When we reviewed the Philips Hue Play light bar earlier this year, we had some ostensible gripes we just couldn’t ignore: a hefty price tag, computer app issues and no native TV or console support. It was a decent product in need of improvement.

Today, Philips is introducing a new television connection hub that aims to solve at least one of these grievances, and they’re calling it the Philips Hue Play HDMI Sync Box

What is the Philips Hue Play HDMI Sync Box?

The Hue Play HDMI Sync Box yearns to be the epicenter of your Philips Hue-powered home theater experience. This device comes equipped with four HDMI ports, allowing native connections to set-top boxes, streaming devices, Blu-Ray or DVD players, and gaming consoles.

The entire lighting experience is controlled by the Philips Hue Sync Mobile app that is expected to launch alongside the Hue Play HDMI Sync Box in October. With just a few taps, you will have complete control over the granular features you’ve come to expect from Philips Hue, such as brightness levels, speed, and intensity of effects, and you can even choose your own default startup settings.

What the Philips Hue Play HDMI Sync Box is not

Unlike the original Hue Play we reviewed at the top of this year, the Hue Play HDMI Sync Box is not a dedicated light bar, nor are lighting options included in the box. Hue color-compatible bulbs or fixtures will need to be purchased separately.

Although the Hue Play HDMI Sync Box is the heart of your home theater setup, it’s not the brains of the operation. Customers will need a connected Philips Hue Bridge to carry out tasks via the Philips Hue Sync Mobile app.

We’ve still got some gripes

We haven’t had a chance to review the Philips Hue Play HDMI Sync Box yet, but on the surface, there are still some evident gripes worth noting. For instance, the price tag on the Hue Play HDMI Sync Box ($229.99) is even steeper than that of the Hue Play light bar ($129.99), and that’s without the required light bulbs, fixtures, or Hue Bridge, which will inflate the bottom line even further.

There’s also no way to know if the Philips Hue Sync Mobile app will suffer from the same bugs that plagued the Hue Sync desktop variant. We won’t know until both products launch in October.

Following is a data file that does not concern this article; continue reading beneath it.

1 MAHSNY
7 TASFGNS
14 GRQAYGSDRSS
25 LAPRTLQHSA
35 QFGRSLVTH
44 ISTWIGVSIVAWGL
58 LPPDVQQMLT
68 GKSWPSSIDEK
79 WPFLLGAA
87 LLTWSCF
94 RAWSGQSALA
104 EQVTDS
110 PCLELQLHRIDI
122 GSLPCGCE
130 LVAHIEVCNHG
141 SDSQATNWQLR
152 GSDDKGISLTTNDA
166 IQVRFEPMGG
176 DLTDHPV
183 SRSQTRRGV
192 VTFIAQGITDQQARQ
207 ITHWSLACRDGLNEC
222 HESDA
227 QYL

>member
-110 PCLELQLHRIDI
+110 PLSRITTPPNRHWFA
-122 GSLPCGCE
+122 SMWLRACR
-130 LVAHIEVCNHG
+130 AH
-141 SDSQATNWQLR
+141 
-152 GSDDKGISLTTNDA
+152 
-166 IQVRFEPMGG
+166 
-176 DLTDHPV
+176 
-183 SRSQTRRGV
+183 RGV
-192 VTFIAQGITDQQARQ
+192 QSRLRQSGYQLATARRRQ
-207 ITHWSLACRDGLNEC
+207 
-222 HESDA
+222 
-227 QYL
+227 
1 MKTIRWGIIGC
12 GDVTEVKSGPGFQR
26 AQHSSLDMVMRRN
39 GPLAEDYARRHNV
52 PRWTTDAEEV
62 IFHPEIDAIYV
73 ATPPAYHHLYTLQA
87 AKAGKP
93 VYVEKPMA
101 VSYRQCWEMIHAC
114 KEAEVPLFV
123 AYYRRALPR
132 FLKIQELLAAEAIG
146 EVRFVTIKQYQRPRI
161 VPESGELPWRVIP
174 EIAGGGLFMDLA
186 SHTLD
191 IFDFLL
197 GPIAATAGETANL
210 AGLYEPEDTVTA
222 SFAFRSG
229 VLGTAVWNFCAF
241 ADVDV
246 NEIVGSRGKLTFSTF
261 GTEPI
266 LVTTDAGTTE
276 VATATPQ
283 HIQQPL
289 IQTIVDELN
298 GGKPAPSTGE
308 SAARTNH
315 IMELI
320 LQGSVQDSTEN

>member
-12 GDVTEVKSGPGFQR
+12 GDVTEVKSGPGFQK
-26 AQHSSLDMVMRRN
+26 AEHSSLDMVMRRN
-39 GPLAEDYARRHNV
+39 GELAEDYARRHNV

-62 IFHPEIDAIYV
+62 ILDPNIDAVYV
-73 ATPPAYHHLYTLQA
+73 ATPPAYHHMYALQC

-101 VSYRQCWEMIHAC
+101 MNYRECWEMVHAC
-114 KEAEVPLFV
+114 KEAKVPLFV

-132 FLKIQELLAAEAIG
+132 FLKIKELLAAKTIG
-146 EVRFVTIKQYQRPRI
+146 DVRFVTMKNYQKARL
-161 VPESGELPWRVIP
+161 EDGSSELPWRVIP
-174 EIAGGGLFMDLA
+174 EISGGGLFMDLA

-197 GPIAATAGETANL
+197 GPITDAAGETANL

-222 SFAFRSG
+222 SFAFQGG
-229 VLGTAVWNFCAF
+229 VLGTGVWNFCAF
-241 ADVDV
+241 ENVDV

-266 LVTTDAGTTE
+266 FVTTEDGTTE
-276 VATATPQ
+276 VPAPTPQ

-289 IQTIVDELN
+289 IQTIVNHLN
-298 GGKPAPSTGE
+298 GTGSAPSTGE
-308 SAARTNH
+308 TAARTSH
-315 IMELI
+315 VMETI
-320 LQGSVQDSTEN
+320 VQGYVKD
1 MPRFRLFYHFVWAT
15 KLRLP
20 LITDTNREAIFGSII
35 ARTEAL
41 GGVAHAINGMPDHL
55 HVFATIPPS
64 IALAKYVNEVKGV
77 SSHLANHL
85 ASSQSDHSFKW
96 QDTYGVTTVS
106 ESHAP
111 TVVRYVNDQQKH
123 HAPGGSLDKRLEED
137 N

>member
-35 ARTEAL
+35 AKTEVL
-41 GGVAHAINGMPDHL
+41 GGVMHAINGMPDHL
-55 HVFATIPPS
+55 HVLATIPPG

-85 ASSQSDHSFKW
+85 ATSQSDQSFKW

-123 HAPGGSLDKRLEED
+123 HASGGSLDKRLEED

Other bright details

What the Hue Play HDMI Sync Box lacks in extraneous features and uncertainties, however, it makes up for in its capacity to perform.

For starters, up to 10 color-capable Philips Hue lights can be connected at one time, giving you complete control over the sheer quantity and quality of your home theater experience. This also means that, unlike the Hue Play light bar, your lighting options aren’t limited to whatever bulbs came installed on the device; you’ll be able to upgrade your bulbs or fixtures over time as Philips perfects their Hue offerings.

The four HDMI ports on the back are built on version 2.0 architecture with HDCP 2.2 support, which means a Hue Play HDMI Sync Box will drive a 4K Ultra HD television running at 60 frames per second and a 12-bit color depth — more than enough leverage for the average home theater.

Finally, the four HDMI ports on the back ensure seamless channel switching on the fly, empowering you to alter the atmosphere of your viewing experience simply by flipping through your connected devices.

How can you snag yours?

The Philips Hue Play HDMI Sync Box is available for preorder now for $229.99 and will ship to customers on October 16, 2019. You can also pick one up from your nearest Best Buy store starting on October 20, 2019.